The title is very nearly as long as the book; at 129 pages the volume barely makes it to book length. It’s constructed uniquely: it’s an auction catalog for the possessions of a couple, Lenore and Harold. She’s in her 20s, he’s in his 30s. They are hipsters who dress in vintage clothing and use precious vintage accessories. He’s a photographer, she’s a food columnist. We find that he considers his work art and very important and serious, while he considers her writing silly and unimportant. Through the book we see the couple get together, live together for a while, and fall apart. The author does this through not just their objects but through notes; him to her, her to him, her to her sister. Very short, spare notes, but still, they manage to convey the story. You wouldn’t think you could connect to a character with that few words, but I did find myself feeling a little sorry for Lenore.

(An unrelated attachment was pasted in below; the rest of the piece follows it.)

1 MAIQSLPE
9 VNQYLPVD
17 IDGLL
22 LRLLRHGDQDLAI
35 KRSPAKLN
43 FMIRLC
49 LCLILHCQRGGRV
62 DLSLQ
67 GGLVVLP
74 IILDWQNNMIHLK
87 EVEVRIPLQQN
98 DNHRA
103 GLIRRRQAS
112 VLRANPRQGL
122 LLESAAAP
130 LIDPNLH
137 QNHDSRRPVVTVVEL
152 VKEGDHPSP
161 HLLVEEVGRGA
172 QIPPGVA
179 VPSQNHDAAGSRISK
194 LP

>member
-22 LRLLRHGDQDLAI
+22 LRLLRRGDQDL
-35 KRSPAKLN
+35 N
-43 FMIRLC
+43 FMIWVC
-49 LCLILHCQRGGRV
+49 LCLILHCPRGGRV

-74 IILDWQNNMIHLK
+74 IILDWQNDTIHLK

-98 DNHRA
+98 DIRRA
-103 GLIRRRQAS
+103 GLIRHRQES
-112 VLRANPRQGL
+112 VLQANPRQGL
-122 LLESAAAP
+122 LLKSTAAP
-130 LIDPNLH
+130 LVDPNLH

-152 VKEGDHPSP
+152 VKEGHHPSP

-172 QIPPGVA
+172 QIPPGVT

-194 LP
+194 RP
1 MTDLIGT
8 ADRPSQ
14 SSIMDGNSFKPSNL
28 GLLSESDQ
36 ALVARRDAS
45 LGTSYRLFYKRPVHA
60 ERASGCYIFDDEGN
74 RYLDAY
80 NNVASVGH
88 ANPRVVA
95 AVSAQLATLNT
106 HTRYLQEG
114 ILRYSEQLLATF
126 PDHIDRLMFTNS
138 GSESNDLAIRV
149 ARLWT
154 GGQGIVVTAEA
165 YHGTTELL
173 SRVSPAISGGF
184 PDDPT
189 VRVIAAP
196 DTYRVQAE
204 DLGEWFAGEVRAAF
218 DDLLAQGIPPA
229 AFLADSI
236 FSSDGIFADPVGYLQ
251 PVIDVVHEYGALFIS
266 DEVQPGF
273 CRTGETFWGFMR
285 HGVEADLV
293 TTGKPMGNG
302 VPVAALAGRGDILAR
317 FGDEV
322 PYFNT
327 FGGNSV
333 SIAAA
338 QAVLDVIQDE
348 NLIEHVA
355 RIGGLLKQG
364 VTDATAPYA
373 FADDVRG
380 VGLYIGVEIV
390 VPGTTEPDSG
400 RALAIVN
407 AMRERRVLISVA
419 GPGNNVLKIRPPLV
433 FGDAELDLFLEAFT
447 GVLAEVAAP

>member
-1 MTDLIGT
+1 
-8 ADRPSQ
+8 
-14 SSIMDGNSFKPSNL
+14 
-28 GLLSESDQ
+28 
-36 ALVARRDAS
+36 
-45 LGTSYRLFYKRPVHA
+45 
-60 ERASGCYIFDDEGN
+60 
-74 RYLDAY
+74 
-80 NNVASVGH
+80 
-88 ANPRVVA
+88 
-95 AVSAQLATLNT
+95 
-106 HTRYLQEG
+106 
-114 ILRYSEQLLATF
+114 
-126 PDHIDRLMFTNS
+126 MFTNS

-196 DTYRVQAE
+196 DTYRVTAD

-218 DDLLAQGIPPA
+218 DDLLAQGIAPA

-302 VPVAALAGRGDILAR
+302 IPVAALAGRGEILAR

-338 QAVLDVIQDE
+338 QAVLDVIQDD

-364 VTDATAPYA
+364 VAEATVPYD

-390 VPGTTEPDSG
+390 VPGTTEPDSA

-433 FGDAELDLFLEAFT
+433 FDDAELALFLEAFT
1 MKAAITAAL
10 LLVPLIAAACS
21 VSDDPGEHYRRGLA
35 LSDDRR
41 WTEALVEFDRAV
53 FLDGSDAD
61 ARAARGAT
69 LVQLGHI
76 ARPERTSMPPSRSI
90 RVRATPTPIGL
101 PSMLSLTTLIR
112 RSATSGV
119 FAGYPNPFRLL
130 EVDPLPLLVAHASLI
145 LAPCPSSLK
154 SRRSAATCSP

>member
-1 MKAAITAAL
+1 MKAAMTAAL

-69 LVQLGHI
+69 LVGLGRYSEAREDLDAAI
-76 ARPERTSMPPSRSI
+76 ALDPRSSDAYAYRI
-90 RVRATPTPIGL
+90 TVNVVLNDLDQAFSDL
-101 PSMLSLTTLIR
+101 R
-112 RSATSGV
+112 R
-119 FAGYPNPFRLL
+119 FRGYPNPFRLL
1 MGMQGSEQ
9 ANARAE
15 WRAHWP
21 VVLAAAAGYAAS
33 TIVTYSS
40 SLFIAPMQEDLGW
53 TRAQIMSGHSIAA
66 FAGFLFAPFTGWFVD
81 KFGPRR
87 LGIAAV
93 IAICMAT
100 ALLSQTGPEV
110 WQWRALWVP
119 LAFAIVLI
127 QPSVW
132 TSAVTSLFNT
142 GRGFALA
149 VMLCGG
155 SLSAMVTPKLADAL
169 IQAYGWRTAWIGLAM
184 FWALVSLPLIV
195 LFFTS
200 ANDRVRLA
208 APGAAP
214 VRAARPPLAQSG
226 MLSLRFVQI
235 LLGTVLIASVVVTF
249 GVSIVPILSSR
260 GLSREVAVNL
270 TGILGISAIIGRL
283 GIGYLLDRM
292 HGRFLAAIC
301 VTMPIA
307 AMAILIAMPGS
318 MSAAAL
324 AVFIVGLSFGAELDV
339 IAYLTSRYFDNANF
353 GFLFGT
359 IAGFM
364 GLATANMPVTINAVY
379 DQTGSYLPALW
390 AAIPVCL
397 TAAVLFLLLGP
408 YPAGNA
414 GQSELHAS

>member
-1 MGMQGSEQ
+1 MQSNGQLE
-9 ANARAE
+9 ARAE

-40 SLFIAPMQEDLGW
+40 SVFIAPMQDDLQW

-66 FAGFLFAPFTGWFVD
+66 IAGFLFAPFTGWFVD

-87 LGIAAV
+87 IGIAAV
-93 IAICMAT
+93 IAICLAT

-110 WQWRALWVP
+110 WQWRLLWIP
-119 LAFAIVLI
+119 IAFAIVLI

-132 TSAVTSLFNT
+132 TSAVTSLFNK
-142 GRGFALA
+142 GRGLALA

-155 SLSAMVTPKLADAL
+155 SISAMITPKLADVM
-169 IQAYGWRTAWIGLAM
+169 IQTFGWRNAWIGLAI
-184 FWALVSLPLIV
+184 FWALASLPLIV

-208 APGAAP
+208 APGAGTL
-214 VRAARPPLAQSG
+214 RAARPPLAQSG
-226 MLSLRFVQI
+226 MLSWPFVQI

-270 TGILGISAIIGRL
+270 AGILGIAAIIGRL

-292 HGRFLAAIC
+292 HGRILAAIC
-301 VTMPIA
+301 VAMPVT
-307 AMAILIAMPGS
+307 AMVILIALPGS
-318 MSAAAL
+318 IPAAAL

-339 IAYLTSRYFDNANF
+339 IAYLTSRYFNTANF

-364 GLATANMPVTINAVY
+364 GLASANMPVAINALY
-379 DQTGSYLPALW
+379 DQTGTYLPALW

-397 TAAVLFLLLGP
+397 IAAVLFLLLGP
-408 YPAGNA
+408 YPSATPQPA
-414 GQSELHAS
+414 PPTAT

It’s kind of a fun book to go through. This length is probably all that the format could sustain; it’s not a format for nuance and depth. I enjoyed it, but I’m glad I didn’t buy it but read the library copy.
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